The Department of Communications also has that challenge of infusing communication efforts with an agenda and a master plan. “Strategic communication is very important for capacity building because it enables us to expand our economic growth. It creates that platform for people to be innovative through information gathering and sourcing, and in turn create jobs. As a department, we face several challenges and we encounter some challenges with other government departments. We have that responsibility of co-ordinating all government departments and creating those communication structures that allow easy flow of communication,” she explained.

Education

Ndabeni-Abrahams is on record as stating that her department has the responsibility of educating, informing and entertaining every South African citizen. She recently donated OpenView satellite decoders to poor families in Duncan Village, East London. She also handed over 30 tablet cyber labs to learners from St Patricks and Sandi Senior Secondary schools.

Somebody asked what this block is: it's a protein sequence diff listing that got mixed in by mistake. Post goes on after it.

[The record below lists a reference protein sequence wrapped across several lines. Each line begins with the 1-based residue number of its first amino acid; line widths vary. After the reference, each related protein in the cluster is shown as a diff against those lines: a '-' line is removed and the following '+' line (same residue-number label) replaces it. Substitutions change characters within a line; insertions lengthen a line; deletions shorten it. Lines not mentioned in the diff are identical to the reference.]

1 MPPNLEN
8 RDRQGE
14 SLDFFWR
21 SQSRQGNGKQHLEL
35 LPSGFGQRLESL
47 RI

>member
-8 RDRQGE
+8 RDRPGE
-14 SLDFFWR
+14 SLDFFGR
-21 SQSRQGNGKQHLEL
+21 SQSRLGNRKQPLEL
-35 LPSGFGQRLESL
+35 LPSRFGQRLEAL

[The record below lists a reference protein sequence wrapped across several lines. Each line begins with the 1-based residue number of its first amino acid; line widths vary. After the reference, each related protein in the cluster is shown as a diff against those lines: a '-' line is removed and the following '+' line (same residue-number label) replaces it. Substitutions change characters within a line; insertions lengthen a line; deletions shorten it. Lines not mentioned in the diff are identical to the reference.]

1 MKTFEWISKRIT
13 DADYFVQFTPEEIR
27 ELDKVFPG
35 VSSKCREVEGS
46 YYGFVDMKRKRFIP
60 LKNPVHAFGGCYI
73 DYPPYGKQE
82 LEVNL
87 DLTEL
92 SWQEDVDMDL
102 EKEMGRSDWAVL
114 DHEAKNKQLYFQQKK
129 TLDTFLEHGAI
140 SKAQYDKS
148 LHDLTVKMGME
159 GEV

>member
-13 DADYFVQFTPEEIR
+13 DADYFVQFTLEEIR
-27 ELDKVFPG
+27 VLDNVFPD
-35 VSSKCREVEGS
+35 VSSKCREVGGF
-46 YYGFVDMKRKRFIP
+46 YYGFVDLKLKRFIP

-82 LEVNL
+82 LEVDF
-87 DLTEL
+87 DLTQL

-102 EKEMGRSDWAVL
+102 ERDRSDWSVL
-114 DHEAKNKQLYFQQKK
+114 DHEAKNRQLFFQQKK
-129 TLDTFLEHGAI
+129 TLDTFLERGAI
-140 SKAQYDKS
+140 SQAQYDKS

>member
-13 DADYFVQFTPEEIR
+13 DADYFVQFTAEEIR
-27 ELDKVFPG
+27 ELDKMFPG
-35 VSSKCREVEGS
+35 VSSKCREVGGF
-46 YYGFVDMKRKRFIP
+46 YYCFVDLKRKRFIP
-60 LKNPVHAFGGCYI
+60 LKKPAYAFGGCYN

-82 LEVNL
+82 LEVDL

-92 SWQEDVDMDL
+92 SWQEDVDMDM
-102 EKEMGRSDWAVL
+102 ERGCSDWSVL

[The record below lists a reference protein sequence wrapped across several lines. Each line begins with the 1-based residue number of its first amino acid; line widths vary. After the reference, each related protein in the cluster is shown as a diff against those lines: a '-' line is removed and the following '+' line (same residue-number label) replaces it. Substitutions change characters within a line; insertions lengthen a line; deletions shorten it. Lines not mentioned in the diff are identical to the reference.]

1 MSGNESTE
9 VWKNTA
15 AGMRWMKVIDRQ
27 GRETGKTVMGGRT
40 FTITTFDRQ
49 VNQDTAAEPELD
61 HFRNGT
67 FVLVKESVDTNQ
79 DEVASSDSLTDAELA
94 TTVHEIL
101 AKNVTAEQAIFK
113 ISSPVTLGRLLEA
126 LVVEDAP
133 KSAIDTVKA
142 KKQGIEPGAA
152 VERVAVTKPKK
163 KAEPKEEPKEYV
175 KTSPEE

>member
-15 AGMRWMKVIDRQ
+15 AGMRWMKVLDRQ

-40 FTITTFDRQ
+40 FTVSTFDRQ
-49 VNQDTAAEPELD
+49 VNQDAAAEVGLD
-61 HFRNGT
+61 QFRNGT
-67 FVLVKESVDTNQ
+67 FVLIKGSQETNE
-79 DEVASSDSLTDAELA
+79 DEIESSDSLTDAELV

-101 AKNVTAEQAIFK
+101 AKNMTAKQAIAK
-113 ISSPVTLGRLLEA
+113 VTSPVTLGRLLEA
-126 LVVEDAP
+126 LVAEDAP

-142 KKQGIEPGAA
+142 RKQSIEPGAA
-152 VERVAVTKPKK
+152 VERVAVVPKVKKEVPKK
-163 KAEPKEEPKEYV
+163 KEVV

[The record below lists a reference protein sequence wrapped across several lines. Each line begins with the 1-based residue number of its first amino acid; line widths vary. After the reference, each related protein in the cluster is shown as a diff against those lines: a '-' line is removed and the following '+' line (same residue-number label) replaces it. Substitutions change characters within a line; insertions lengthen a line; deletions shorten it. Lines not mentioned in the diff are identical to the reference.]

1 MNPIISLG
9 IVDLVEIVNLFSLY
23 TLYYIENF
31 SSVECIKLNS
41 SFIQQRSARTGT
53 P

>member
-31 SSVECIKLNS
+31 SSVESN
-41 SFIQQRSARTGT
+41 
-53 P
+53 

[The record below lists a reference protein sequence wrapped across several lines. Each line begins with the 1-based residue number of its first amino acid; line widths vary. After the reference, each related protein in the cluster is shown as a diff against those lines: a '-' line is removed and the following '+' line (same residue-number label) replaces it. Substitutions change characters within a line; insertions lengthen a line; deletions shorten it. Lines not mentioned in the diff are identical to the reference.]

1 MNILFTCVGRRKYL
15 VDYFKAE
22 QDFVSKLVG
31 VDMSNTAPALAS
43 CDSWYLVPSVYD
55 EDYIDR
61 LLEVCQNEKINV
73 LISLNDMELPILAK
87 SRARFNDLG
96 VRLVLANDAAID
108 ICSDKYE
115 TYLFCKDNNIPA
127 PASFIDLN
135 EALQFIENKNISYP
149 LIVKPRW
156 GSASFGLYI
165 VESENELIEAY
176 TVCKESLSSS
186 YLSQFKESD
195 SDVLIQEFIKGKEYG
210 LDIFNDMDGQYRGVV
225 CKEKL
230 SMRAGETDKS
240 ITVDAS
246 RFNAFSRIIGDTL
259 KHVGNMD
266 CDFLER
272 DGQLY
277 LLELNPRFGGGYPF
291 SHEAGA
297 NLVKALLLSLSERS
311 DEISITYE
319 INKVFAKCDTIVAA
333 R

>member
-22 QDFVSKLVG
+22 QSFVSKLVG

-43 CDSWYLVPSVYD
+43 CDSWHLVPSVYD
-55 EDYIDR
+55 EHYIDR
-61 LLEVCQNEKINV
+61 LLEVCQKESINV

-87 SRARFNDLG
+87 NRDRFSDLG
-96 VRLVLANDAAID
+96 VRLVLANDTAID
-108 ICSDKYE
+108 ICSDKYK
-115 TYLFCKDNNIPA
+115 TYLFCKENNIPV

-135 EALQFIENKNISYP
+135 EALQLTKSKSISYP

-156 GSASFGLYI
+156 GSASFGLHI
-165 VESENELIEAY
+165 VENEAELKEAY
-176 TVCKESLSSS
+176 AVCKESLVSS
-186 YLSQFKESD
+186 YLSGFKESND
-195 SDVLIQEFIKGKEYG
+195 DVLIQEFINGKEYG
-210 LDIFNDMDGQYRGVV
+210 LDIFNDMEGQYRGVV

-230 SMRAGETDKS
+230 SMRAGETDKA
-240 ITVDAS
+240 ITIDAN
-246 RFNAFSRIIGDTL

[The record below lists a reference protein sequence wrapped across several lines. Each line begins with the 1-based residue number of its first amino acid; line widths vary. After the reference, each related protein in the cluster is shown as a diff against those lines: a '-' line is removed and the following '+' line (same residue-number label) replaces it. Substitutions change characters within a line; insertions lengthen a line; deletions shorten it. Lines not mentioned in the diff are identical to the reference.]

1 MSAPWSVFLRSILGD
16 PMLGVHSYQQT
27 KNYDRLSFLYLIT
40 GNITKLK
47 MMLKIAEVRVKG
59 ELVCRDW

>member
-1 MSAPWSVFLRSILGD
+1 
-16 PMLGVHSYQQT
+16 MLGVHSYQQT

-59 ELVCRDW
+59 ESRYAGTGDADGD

“We are happy as government. It is our responsibility to ensure we uplift the rural communities. We are tired of people who are flocking to cities because they want to get better opportunities and facilities; we are saying it’s high time we bring Joburg where people are,” Ndabeni-Abrahams said.

The first-born child in a family of five, Ndabeni-Abrahams has two children and married her long-time beau, Thato, at a much-publicised fairy-tale wedding in Umtata in 2012. “I have two children—a beautiful daughter and a handsome son. I am married to Thato and I thank God for my husband because of all the support that he has given me,” she said with a smile.

She is currently doing her master’s in Business Management Administration and is of the opinion that now is the time for young women to claim their place in today’s fast-paced world. “Respect yourself and go for whatever you believe in. Go out there and make things happen.”

Farai Diza